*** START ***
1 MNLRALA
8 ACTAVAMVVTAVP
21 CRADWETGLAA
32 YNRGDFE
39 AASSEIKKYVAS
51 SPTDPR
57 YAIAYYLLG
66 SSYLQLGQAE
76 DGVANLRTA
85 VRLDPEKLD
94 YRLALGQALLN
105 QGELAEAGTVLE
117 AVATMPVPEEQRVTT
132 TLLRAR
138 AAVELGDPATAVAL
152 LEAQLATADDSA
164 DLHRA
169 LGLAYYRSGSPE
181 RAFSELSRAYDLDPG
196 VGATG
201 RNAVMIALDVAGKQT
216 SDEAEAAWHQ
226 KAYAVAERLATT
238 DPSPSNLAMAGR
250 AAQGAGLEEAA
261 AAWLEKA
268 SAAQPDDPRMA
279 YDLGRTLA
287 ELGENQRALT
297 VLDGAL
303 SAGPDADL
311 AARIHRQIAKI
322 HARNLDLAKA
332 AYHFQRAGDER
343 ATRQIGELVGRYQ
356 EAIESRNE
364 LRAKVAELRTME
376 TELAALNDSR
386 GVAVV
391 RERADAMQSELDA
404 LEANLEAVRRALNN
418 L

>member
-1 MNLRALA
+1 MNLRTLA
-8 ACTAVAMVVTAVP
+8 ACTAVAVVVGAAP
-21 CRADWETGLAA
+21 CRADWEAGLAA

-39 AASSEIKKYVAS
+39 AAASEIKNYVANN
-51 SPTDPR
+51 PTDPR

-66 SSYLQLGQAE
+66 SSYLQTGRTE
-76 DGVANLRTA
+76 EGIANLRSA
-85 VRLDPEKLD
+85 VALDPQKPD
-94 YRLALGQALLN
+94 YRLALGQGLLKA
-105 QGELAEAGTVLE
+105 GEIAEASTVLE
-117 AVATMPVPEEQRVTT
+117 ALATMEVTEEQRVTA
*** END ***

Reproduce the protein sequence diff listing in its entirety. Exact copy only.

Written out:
1 MNLRALA
8 ACTAVAMVVTAVP
21 CRADWETGLAA
32 YNRGDFE
39 AASSEIKKYVAS
51 SPTDPR
57 YAIAYYLLG
66 SSYLQLGQAE
76 DGVANLRTA
85 VRLDPEKLD
94 YRLALGQALLN
105 QGELAEAGTVLE
117 AVATMPVPEEQRVTT
132 TLLRAR
138 AAVELGDPATAVAL
152 LEAQLATADDSA
164 DLHRA
169 LGLAYYRSGSPE
181 RAFSELSRAYDLDPG
196 VGATG
201 RNAVMIALDVAGKQT
216 SDEAEAAWHQ
226 KAYAVAERLATT
238 DPSPSNLAMAGR
250 AAQGAGLEEAA
261 AAWLEKA
268 SAAQPDDPRMA
279 YDLGRTLA
287 ELGENQRALT
297 VLDGAL
303 SAGPDADL
311 AARIHRQIAKI
322 HARNLDLAKA
332 AYHFQRAGDER
343 ATRQIGELVGRYQ
356 EAIESRNE
364 LRAKVAELRTME
376 TELAALNDSR
386 GVAVV
391 RERADAMQSELDA
404 LEANLEAVRRALNN
418 L

>member
-1 MNLRALA
+1 MNLRTLA
-8 ACTAVAMVVTAVP
+8 ACTAVAVVVGAAP
-21 CRADWETGLAA
+21 CRADWEAGLAA

-39 AASSEIKKYVAS
+39 AAASEIKNYVANN
-51 SPTDPR
+51 PTDPR

-66 SSYLQLGQAE
+66 SSYLQTGRTE
-76 DGVANLRTA
+76 EGIANLRSA
-85 VRLDPEKLD
+85 VALDPQKPD
-94 YRLALGQALLN
+94 YRLALGQGLLKA
-105 QGELAEAGTVLE
+105 GEIAEASTVLE
-117 AVATMPVPEEQRVTT
+117 ALATMEVTEEQRVTA